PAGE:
Why Startup Accelerators Work for Some Companies (and Not Others)

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Business owners often look to startup accelerators to help them achieve growth, stability, or even gain external validation of their ideas. The startup accelerator model is based on a 10-16 week program where a handful of startups are selected from a large group of applicants, who form a cohort of companies. A cohort is like a graduating class, and the accelerator itself like a master’s program in how to grow a startup.   

In exchange for a small seed investment and equity, the accelerator’s management team executes a fast-paced mentorship program for each cohort, which ends with each participating company presenting a formal pitch to a large group of potential investors.

Though this is the typical model of startup accelerators, not all are created equal. Some companies will do well in these programs, and others will not. If you’re considering applying, here’s what you should consider.

The Focus Of The Startup Accelerator

With accelerators focused on everything from social impact to consumer packaged goods, a quick Google search can find one that fits your business segment and goals. Be sure to find programs that have folks experienced in the industry you’re entering, or with the problems you’re looking to solve. 

As you interview for startup accelerators, look at the leadership and find three people who have the experience your team lacks. You and your company will need to spend a lot of time with the leaders of the program, mentors they introduce you to, and even the other companies in the cohort. Because startup accelerators have a stake in your business, their fast-paced programs will end when your cohort graduates, but you’ll likely spend time with them for years to come. If you’re not set up to learn (a lot) from these people, the time you spend in the accelerator will not be worth it.

The network surrounding the startup accelerators will change depending on which accelerator you choose. Each one will provide different networking opportunities with venture capital firms and larger companies you can partner with. The startup accelerator that matches your business will also help you determine which metrics you should be tracking and how you should benchmark your company against competitors or other businesses of your size.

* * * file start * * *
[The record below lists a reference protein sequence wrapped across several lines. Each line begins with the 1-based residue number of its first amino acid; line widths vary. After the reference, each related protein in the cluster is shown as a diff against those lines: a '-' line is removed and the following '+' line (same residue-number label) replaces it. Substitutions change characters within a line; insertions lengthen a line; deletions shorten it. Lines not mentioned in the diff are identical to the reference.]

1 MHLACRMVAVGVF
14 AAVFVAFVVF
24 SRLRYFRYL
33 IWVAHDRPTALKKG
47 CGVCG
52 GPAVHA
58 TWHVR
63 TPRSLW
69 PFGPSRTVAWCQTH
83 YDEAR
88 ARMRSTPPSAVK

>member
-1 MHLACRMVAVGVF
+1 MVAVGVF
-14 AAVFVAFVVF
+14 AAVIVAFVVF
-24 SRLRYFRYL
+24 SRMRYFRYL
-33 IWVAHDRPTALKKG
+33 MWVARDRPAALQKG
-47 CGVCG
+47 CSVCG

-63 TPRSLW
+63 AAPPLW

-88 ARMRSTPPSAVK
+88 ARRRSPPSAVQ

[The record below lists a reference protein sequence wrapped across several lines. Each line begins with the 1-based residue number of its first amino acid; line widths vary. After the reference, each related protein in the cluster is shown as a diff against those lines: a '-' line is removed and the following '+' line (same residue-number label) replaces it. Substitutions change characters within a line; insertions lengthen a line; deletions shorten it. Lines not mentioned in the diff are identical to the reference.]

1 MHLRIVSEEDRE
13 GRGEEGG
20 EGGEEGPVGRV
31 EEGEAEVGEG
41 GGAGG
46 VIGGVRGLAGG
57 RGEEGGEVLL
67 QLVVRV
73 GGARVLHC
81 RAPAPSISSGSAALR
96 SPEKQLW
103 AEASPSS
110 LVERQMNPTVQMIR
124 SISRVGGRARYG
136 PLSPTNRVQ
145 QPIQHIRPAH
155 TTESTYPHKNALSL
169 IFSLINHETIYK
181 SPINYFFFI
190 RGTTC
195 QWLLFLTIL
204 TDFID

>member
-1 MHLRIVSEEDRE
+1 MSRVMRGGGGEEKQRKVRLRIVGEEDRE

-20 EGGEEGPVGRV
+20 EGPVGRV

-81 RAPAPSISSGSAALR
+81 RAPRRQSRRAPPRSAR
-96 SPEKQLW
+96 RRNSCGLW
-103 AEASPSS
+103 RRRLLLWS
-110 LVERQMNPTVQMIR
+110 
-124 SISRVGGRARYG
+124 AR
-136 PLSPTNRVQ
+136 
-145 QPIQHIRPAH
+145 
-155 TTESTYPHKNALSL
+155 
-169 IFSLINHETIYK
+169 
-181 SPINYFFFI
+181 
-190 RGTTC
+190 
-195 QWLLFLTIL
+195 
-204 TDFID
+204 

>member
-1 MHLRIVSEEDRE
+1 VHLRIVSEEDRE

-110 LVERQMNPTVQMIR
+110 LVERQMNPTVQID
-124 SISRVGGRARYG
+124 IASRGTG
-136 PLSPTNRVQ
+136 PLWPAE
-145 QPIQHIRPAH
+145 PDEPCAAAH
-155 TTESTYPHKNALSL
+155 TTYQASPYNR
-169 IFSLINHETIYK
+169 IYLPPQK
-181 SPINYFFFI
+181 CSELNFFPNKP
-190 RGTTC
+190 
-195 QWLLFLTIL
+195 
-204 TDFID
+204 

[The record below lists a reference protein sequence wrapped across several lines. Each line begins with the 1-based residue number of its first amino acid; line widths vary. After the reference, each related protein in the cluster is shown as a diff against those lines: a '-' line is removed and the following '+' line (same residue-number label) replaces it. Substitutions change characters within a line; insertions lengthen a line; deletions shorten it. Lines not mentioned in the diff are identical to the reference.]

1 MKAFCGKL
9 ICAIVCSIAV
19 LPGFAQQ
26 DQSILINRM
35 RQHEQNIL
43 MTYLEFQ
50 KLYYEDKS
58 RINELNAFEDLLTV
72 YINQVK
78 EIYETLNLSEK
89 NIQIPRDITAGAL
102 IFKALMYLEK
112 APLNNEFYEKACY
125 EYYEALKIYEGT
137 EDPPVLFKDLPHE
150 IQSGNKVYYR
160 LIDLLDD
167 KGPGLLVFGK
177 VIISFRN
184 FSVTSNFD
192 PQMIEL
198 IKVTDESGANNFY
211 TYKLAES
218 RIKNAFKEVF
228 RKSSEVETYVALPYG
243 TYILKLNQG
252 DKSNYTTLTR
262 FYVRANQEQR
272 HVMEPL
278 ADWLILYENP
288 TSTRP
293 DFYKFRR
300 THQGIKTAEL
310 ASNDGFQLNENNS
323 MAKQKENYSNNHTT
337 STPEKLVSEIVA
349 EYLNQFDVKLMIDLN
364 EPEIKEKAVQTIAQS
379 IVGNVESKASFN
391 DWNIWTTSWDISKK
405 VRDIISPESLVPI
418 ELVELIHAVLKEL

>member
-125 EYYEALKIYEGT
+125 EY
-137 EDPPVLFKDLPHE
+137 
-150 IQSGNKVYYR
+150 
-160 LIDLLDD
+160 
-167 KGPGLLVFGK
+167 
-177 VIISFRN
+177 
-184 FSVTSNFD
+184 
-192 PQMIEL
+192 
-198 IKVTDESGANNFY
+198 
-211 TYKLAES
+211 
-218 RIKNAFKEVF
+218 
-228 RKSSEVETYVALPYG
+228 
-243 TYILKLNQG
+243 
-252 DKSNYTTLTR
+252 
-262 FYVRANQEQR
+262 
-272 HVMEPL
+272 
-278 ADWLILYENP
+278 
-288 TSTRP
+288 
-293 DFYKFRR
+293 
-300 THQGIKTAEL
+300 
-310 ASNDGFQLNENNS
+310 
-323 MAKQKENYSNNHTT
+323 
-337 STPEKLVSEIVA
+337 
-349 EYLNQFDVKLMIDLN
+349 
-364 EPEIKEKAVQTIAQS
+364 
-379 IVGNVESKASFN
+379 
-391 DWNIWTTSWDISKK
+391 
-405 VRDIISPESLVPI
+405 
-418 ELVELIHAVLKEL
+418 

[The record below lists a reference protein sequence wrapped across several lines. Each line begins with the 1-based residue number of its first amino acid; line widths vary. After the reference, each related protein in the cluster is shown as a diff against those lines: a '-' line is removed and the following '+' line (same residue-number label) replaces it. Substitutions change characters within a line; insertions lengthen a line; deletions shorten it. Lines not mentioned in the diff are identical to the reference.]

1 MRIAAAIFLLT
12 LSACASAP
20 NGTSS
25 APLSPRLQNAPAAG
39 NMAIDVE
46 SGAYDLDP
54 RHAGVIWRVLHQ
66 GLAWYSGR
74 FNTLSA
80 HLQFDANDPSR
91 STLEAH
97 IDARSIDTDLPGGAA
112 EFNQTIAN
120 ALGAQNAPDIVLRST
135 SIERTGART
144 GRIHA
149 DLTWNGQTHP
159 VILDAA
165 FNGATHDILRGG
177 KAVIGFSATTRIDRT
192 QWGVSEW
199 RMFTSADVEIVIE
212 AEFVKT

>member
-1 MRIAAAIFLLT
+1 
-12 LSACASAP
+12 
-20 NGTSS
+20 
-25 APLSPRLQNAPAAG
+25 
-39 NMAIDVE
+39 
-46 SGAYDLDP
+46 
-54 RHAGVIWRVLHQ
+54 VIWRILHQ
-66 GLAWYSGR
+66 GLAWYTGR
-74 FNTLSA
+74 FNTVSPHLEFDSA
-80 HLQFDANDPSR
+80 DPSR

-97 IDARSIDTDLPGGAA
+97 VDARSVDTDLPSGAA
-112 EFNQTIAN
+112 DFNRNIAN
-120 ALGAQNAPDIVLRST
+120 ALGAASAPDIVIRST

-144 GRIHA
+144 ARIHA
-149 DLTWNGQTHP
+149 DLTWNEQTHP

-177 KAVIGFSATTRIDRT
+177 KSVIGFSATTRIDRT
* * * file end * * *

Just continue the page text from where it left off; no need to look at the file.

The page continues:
Your Cohort Makes A Difference

Depending on the size of your startup accelerator you may be surrounded by as many as fifteen other companies. You can expect these companies to be in the same overarching business sectors (tech, consumer packaged goods, etc) but you won’t compete directly with each other—remember, the accelerator usually takes a stake in your business so they won’t want you to be in direct competition. 

In fact, your fellow cohort members may have a large impact on what you gain from your accelerator experience. Being surrounded by businesses in similar stages means you’re able to bounce ideas off of fellow founders and watch each other face similar challenges. 

Companies who are successful in startup accelerators use the time with their cohort to figure out where they need to improve, focus, or get mentorship. If you can handle the pressure of the accelerator while learning to ask questions and look for guidance your team will gain more than experience, you’ll learn the confidence to tackle problems in the future. 

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The Costs

First and foremost, you’ll probably give up equity in your company to join an accelerator program. Make sure you know how much you’re willing to give up before applying so that you’ll be prepared when investors (hopefully) express real interest at the end of your program. 

On top of the literal costs, this very intensive program outline can sometimes be too hard for companies who aren’t ready for the feedback that investors, mentors, and even other companies will give. Make sure your company—and ego—are ready to take it.

To be successful in your startup accelerator you also need to be there to put your focus on networking, fundraising, and fast-growth. Many accelerators will also host events throughout your time to encourage even more networking. In the early stages of your company, this can be a big ask but also a big risk. Be cautious of spending too much time networking and not enough time building your company.

Think You Can Do It? 

Graduating from certain accelerators will give your brand added recognition and legitimacy from both consumers and investors alike. As consumers look to engage with your offering, the graduation of a startup accelerator will help prove you can deliver what you’re selling. Venture capitalists will look at you in a similar light: you are committed to your company, your customers, and your growth. 

Your experience with a startup accelerator will also plug you into a network of founders and ex-founders who can help you navigate the roller coaster of starting your own company. Being a founder can be a lonely role, and the most successful ones learn to lean on each other.

Want to learn more about navigating the waters of building a startup? Check out our blog for more helpful content

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